Intensive training on activism plus food, film, talks, trips and more.

February 2018 – Drew University is planning more than a dozen events to commemorate Black History Month, including scholarly lectures, arts performances and group trips. Here’s a closer look.

Upcoming

Feb. 21

7:30 p.m. – Down Neck. A Pia Wilson play about three families navigating Newark in the aftermath of the 1967 rebellion. The Theatre Department production is directed by Adjunct Professor Meyung Kim. F.M. Kirby Shakespeare Theatre

Feb. 22

7:30 p.m. – Down Neck. A Pia Wilson play about three families navigating Newark in the aftermath of the 1967 rebellion. The Theatre Department production is directed by Adjunct Professor Meyung Kim. F.M. Kirby Shakespeare Theatre

Feb. 23

Noon – Frederick Douglass: The Struggle for Freedom and Civil Rights. Lectures by Quinnipiac University Professor Christine Kinealy and Nettie Washington Douglass, chair of Frederick Douglass Family Initiatives and Douglass’ great-great granddaughter. The event, presented by the Center on Religion, Culture & Conflict and Freedom School Initiative, ends at 2 p.m. Craig Chapel

7:30 p.m. – Down Neck. A Pia Wilson play about three families navigating Newark in the aftermath of the 1967 rebellion. The Theatre Department production is directed by Adjunct Professor Meyung Kim. F.M. Kirby Shakespeare Theatre

piawilson.sq
Photo: Joseph Moran

Feb. 24

2 p.m. – Down Neck. A Pia Wilson play about three families navigating Newark in the aftermath of the 1967 rebellion. Performance followed by a talk-back with the playwright. The Theatre Department production is directed by Adjunct Professor Meyung Kim and the talk-back is supported by the Dramatist League. F.M. Kirby Shakespeare Theatre

7:30 p.m. – Down Neck. A Pia Wilson play about three families navigating Newark in the aftermath of the 1967 rebellion. The Theatre Department production is directed by Adjunct Professor Meyung Kim. F.M. Kirby Shakespeare Theatre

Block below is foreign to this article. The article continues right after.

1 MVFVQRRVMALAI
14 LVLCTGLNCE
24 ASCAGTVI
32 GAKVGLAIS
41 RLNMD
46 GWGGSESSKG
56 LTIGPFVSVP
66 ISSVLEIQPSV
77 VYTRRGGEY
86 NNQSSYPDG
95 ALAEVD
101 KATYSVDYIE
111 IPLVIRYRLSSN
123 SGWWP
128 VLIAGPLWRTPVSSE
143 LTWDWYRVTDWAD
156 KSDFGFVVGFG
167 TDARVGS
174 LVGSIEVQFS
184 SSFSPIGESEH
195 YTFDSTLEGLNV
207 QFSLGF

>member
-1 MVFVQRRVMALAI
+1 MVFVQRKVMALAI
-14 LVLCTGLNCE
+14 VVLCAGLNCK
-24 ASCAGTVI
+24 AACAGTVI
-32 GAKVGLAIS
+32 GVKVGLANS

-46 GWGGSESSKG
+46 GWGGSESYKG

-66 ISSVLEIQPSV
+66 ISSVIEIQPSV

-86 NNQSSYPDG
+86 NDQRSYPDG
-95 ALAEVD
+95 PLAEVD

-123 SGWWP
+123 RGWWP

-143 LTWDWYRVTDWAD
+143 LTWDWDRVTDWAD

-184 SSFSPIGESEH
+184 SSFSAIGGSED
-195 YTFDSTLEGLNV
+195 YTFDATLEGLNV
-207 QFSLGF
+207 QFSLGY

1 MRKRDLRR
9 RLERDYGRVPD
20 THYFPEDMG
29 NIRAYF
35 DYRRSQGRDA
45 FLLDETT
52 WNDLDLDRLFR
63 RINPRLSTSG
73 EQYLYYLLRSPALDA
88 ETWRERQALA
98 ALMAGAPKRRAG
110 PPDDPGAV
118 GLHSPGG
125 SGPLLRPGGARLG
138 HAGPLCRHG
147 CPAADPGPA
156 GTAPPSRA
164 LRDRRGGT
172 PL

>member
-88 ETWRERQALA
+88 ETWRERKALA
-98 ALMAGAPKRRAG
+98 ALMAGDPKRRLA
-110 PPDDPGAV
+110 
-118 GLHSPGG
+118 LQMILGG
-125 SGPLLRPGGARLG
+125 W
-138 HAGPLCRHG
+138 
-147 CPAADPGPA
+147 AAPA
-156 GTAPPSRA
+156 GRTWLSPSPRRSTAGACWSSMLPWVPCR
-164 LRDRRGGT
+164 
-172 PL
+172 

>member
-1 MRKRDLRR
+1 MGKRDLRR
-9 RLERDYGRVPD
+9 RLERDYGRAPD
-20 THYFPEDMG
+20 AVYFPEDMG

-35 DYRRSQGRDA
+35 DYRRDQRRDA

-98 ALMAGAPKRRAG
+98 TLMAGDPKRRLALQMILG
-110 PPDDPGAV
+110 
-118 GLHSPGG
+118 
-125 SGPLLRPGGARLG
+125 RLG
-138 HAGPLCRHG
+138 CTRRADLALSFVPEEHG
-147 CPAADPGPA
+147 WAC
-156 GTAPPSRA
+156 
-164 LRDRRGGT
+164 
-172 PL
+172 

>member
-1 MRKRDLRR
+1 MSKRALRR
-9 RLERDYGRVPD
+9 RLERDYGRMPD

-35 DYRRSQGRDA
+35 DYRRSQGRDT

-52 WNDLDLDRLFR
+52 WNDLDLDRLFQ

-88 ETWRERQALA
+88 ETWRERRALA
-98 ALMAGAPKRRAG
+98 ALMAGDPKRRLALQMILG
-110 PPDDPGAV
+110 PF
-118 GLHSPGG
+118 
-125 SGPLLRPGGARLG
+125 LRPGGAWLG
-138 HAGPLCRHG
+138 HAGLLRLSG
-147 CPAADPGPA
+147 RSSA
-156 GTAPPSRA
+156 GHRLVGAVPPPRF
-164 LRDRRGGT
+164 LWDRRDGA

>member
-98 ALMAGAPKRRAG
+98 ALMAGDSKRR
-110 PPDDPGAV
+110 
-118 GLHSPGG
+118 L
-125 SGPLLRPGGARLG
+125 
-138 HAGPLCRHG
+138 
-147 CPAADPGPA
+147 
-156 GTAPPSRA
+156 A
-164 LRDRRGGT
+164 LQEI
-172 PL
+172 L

Feb. 28

5:30 p.m. – Trip to see the movie Black Panther at AMC Headquarters in Morristown. Participants will gather at the Student Activities office inside the Ehinger Center.

Previous

Feb. 1

Noon – Celebrating the Lives of Edwin Hawkins and the Rev. Dr. Wyatt Tee Walker. A service of word and table. Craig Chapel

6 p.m. – Keep the Dream Alive: From Civil Rights to Social Justice. Bishop Darin Moore leads a service and lecture. Presented by the Black Ministerial Caucus. Craig Chapel and Room 101, Seminary Hall

King,MartinLuther001 (2)Feb. 6

4 p.m. – Out of the Vault: African American History at Drew. A display of documents, articles and artifacts and audio of the Rev. Dr. Martin Luther King Jr.’s 1964 speech (“The American Dream“) on campus. United Methodist Archives and History Center

LD_1012_EAponte-Ortega_0056.sq4:10 p.m. – Considering Water with Words of Octavia Butler. Associate Professor Elias Ortega-Aponte speaks. Craig Chapel

5 p.m. – Akwaaba Dinner. Presented by Pan-African Studies, Umoja House, Ariel, Kuumba and DASA. Mead Hall

Feb. 7

6:10 p.m. – In the Words of the Rev. Dr. Pauli Murray. Service led by PhD candidate Kelsey Wallace on the life, work and poetry of Murray, an activist and first black woman ordained as an Episcopal priest. Craig Chapel

Feb. 8

6 p.m. – Fusion 2018: Multicultural Talent Show. Student performances followed by a buffet of foods from around the world. Crawford Hall

Feb. 11

9:30 a.m. – Trip to see Passing Strange, a musical at The Wilma Theatre in Philadelphia. The bus will leave Simon Forum at 9:30 a.m. and return by 7:30 p.m. Please purchase tickets here.

markmiller2.sqFeb. 13

6 p.m. – Freedom School Workshop: Subversive Music for the Soul. Mark Miller, an associate professor and composer in residence at Drew Theological School, leads the event, which ends at 8 p.m. Craig Chapel

Feb. 15

barberheadshot1 p.m. – Repairers of the Breach: Public Theology and Activism. An intensive course led by the Rev. Dr. William Barber II T’03. The course, which requires registration, ends at 5 p.m. Ehinger Center

6:30 p.m. – Fires of the Rebellion: An Homage to the Newark Rebellion of 1967. Students perform monologues from Detroit ’67 and Down Neck and two educators—Antoinette Ellis-Williams and Junius Williams—speak. A Rodney M. Gilbert Memorial Salon and Lecture Series presented by the Educational Opportunities Scholars Program, Department of Theatre and Dance, Freedom School Initiative and Yendor Productions. Thomas H. Kean Black Box Theatre